Donnell said that the data analytics on NoMoreClipboard's website and application show that fewer than 1% of users actually take the time to click through and read the firm's privacy policy.
"Are Personal Health Records Safe? A Review of Free Web-Accessible Personal Health Record Privacy Policies" (Carrión Señor, Journal of Medical Internet Research, August 2012)
Lots more here:
A point made here is that information held in your PHR may - or may not - be safe from your employer or insurer.
After something of a hunt I tracked down the NEHRS Privacy Statement.
You can follow these links.
This then points to this:
While I am no lawyer it does not seem there is much in the way of barriers for the use of information in the NEHRS by those in DoHA and the Department of Human Services - who choose to do so - given the things like my evolving name changes and so on - as reported last week on the blog.
See here:
I think the general approach of only providing information you are happy to see on the front page at makes a great deal of sense in terms of what you put in you NEHRS. You just never know when some information you provide trustingly can come back to bite you!
Remember once information escapes - no matter how - it is very hard to get back.


Anonymous said...

Yes Privacy is going to play a significant role in all aspect of NEHRS.

The new privacy act amendments are going to make all parties better stewards of personal information because of the fact that civil penalties will now apply to both individuals and organisations for data breaches.

Although healthcare providers have always been under the auspice of the Privacy Act they will now have to be additionally diligent on how they store data, how they manage data and how they distribute data.

Food for thought

Privacy Paul

Paul Fitzgerald said...

Did I mention that there is a locally developed solution for this issue? :-)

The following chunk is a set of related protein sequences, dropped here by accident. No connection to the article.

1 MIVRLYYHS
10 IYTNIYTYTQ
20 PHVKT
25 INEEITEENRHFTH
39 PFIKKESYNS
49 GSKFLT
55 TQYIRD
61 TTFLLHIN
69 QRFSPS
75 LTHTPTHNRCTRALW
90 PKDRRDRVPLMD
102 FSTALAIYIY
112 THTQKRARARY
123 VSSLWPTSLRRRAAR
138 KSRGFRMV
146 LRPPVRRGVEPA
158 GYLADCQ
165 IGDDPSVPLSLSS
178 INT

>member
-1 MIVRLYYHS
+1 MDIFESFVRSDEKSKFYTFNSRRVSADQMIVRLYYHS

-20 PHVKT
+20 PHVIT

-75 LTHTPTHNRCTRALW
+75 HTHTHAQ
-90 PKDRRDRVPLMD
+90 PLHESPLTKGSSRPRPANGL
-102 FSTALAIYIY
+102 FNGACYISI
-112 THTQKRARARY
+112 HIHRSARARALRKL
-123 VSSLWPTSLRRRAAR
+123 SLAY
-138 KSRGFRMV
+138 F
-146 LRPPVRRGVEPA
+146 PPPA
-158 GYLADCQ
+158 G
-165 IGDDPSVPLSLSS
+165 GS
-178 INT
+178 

it may not be "approved" by NeHTA, but they may not be here soon....

Trevor3130 said...

Privacy is tightly bound to authentication.
Dave Birch & team punting for Layered Approach.
There is no silver bullet for authentication, not even biometrics, but some intelligent multi-modal application can quickly shift authentication into a sweet spot for most transactions, most of the time. Buy a pack of gum, tap. Buy a pair of shoes, chip and PIN. Buy a car, chip and PIN and fingerprint. Buy a house, chip, PIN, fingerprint and voiceprint. Launch nuclear missile, chip, PIN, fingerprint, voiceprint and DNA.
It's a crying shame that Australian Government dropped the ball on identity management, and left Health IT wallowing in the doldrums.

Anonymous said...

Trevor a layer approached is a good way to do things, there is an Australian product that takes this approach through security markings and multi-factor authentication, where person is present and combines email and SMS OTP's, challenge response using PIN and voice comparators as different factor options. A further point on this is that it does it all at object level, so no Honeypot for hackers, as they would have to crack every record.

Unfortunately I believe that NEHTA did not wish to use this type of technology as it did not conform with the standards that they had developed for authentication and messaging.